The Good Place is on a roll this season, but unlike Chidi's trolley, nothing stands in the way of this show's momentum.
The Good Place Season 2 Episode 6 is yet another fantastic episode, with a particularly excellent performance by William Jackson Harper as Chidi.
Harper, always a delight in his role as Chidi, stands out in "The Trolley Problem." In his best performance yet, Harper portrays Chidi's agony in making an actual trolley problem decision flawlessly.
While always thoughtful, we don't usually see the emotional side of Chidi. Tonight, however, Harper highlights a range of emotions from Chidi. He's desperate and traumatized by the trolley problem, but he continues to participate since Michael claims it's helping him.
We see Chidi at his angriest after realizing Michael is torturing him. Always forgiving, Chidi is back to teaching Michael by the end of the episode.
Harper plays this rollercoaster of emotions believably, without turning Chidi into a caricature. His comic timing is perfect, particularly after the trolley crash sends parts of the "fake people" into his mouth.
Michael: It's just a simulation. I would never make you kill real people.
Chidi: Oh, well that's reassuring, because some of the parts of the fake people FLEW INTO MY MOUTH.
Chidi shows uncharacteristic conviction when presented with the doctor version of the trolley problem, and I can't help but wonder if it's because Michael uses Eleanor as the person who would have to die to save the five dying people.
Because this is a variation on the trolley problem, it should follow that Chidi has the same difficulty in making the decision, but he doesn't miss a beat to save Eleanor from simulated death.
Although the simulations Chidi endures in this episode are supposed to be torture, perhaps they teach him more about his own stance on ethical dilemmas.
Okay, so that was trolley problem version number seven. Chidi opted to run over five William Shakespeares instead of one Santa Claus.Michael
He can usually argue both sides of an issue and struggles to make a decision, but being forced to make that decision could be a learning moment after all. He doesn't waver on his decision at all until the little girl tells him that her daddy was injured by a mean man on a trolley.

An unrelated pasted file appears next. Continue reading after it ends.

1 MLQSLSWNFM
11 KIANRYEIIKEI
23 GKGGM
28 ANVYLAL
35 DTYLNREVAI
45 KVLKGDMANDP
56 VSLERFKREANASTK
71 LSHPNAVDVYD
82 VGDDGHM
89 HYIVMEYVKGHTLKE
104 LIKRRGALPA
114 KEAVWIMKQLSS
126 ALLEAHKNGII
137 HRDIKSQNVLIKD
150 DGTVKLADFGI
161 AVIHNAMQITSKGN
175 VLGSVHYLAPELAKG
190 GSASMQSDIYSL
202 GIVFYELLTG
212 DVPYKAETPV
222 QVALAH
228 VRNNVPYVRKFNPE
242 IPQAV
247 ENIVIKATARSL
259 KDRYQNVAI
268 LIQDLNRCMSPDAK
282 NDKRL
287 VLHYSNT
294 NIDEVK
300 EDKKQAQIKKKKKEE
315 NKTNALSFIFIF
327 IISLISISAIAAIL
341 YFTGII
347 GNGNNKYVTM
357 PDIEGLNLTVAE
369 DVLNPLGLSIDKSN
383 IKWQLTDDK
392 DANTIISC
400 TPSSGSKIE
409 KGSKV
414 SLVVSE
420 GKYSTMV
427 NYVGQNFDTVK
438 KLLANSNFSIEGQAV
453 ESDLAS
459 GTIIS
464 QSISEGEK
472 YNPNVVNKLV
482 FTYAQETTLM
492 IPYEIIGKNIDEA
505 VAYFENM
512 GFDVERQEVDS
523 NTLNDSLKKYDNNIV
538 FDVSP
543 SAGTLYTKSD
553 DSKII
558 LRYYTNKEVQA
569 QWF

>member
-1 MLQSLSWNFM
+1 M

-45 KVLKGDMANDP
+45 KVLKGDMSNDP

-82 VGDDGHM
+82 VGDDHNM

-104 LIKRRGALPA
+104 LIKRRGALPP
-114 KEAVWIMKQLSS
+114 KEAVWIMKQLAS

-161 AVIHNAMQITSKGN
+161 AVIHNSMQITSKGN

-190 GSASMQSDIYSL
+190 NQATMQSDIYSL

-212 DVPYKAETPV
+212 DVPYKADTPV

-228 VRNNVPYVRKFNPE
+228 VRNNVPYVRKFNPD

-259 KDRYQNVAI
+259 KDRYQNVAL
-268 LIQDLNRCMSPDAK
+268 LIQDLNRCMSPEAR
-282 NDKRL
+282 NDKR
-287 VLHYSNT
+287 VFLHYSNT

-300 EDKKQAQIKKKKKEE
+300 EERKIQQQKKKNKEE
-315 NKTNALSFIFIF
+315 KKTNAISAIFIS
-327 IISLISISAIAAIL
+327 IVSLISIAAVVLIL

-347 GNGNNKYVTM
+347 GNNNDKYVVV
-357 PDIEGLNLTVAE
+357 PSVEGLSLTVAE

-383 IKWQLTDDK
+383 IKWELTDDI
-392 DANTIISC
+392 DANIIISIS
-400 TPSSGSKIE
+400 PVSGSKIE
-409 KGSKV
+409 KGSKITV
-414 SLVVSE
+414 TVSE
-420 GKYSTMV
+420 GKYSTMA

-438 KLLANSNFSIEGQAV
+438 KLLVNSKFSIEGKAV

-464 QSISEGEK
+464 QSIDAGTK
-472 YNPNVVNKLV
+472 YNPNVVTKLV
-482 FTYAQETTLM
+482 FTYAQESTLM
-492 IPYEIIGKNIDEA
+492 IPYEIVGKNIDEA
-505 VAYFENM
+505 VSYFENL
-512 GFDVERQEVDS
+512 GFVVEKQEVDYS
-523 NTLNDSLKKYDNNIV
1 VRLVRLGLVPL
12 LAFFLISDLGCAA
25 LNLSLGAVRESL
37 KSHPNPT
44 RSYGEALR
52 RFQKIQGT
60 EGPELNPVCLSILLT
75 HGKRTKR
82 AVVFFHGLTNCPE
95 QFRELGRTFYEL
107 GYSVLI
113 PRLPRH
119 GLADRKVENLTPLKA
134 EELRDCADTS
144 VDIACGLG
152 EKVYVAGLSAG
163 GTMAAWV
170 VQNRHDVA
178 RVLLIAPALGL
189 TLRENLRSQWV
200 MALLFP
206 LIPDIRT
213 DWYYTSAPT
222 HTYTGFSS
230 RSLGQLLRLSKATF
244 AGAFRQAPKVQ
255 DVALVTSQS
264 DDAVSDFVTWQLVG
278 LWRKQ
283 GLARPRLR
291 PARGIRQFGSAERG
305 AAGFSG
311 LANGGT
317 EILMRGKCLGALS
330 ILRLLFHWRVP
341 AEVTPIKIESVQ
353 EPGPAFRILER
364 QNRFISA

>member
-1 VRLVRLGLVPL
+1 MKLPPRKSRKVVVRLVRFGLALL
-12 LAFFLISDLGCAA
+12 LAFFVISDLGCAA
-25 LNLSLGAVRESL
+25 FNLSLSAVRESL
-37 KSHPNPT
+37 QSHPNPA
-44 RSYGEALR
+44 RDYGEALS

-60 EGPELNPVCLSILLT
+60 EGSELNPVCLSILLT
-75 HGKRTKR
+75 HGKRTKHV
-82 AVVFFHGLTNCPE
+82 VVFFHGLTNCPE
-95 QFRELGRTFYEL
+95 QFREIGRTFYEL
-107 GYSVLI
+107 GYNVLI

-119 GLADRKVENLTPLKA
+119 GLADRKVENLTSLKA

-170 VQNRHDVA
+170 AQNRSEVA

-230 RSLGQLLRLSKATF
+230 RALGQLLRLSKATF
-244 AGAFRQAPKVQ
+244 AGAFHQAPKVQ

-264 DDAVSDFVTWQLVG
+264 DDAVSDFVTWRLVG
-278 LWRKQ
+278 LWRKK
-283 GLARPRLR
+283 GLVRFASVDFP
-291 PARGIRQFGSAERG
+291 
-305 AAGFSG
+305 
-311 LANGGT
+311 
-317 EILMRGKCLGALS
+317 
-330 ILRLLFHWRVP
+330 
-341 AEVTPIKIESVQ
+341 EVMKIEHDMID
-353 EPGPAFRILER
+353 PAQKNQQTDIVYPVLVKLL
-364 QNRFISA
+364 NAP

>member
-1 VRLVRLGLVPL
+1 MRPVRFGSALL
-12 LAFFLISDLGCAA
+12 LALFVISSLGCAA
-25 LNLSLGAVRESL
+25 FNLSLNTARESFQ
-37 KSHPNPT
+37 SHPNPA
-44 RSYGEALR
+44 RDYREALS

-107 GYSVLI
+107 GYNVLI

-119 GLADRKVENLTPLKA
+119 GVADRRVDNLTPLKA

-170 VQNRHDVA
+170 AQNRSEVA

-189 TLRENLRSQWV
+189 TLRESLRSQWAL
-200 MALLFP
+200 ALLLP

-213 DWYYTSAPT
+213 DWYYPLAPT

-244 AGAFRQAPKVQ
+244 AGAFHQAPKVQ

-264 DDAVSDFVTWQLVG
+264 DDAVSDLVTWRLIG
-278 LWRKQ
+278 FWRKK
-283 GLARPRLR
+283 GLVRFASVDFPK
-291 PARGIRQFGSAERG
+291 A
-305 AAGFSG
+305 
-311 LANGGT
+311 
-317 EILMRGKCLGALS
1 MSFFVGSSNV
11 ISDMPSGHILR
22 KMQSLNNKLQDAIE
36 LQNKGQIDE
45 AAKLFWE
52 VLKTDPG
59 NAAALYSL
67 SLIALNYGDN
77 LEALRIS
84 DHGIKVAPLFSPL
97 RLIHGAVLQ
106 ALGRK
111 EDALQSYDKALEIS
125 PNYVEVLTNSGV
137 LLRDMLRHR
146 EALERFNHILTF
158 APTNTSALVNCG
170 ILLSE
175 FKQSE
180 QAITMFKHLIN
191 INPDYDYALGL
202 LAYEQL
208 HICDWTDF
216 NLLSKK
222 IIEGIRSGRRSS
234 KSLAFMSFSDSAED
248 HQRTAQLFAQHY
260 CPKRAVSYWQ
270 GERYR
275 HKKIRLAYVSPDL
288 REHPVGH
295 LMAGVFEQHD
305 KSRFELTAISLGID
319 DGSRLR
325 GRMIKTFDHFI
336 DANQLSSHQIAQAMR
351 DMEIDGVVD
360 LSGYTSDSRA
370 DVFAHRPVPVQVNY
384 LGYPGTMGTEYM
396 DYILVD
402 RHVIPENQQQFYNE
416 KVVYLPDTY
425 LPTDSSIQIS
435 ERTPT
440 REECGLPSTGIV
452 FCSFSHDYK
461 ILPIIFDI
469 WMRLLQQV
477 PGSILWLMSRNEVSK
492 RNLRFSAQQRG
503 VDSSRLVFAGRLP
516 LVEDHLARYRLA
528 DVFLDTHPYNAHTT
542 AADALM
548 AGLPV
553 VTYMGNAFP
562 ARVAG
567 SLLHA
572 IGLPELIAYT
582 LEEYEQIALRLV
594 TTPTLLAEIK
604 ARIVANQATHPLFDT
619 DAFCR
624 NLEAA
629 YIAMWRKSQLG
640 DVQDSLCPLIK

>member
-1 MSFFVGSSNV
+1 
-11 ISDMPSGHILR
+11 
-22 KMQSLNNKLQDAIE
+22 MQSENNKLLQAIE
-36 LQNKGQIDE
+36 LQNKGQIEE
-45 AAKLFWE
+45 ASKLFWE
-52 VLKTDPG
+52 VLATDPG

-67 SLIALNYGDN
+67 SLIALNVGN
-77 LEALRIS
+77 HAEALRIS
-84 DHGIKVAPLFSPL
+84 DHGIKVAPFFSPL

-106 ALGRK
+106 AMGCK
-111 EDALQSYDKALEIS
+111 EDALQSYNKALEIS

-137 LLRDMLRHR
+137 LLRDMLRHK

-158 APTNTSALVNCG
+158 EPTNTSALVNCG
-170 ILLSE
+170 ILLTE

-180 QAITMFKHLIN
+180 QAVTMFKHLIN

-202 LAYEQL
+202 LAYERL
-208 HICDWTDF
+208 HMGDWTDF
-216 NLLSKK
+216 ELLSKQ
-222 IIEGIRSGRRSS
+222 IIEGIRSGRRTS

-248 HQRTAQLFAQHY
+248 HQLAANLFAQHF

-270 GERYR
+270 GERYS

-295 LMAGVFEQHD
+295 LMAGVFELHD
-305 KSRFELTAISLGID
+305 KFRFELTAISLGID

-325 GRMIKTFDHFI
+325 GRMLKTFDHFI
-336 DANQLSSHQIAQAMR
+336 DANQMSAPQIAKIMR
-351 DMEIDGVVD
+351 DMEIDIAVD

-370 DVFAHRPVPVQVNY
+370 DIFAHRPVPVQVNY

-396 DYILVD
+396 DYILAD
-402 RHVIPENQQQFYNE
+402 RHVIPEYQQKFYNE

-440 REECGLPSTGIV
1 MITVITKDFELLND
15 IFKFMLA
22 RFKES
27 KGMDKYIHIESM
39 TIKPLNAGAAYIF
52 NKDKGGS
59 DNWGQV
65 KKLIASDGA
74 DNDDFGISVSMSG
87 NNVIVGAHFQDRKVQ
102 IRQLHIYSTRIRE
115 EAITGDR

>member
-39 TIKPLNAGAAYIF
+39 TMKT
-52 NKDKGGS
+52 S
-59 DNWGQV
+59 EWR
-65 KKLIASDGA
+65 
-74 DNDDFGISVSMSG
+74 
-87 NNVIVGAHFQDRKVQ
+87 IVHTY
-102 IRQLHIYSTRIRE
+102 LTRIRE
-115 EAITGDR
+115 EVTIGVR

Tonight's episode highlights two similar problems faced by non-human characters. Michael is an evil immortal being trying, or at least pretending to try, to understand human ethics and how to be a good person.
Michael has no choice but to help the humans, but in the end, he has his own best interests at heart.
Janet is also non-human, but unlike Michael, helping the humans is her ultimate goal. She's neither a robot nor a spirit, but a sort of database.
The humans convince both Janet and Michael to act more like humans. They demand that Michael learn ethics and try to become good, and Tahani asks Janet to be her therapist.
Michael disrupts Chidi's ethics lessons by reverting to his evil ways of torture, but Janet is perhaps too good at being human. The glitches she experiences reveal that a human-like Janet could disrupt the entire Bad Place.
Janet glitches whenever she expresses empathy. What we don't know is why the glitches happen. Is it even Janet's fault at all? Last season, Eleanor turned herself in as the one causing the problems, just as Janet does at the end of this episode.
In that case, Eleanor was wrong: Michael was orchestrating everything. Is it possible that this is another case of misdirected blame?
When Eleanor realizes Michael is torturing Chidi, it seems he has not learned anything and is the same old Michael. Eleanor later points out that he "pulled an Eleanor," and when she realizes how many things Michael does that are reminiscent of her life on Earth, she wonders what it says about her that the two are so much alike.
It says less about Eleanor than it does about Michael. He shows a true streak of humanity by reverting to old habits when he struggles with a new concept, lashing out at others because he feels small and powerless, and deflecting blame wherever possible.
These aren't the human traits Chidi seeks from Michael, but they are undeniably human. Michael is hardly a reflection of the best of humanity, but he is a reflection nonetheless.
Maybe Michael's small expressions of humanity are what's really disrupting the Bad Place, with Janet's glitches simply being the manifestation of his disruptions.
While I still have the nagging worry that Michael is lying every time he seems to have a genuine moment with the humans, his slow progress is still present.
With Janet glitching and the Good Place experiment in peril, I can't wait for next week's episode. What did you think? Let me know in the comments, and remember you can always watch The Good Place online here.
Danica Leninsky is a staff writer for TV Fanatic. Follow her on Twitter.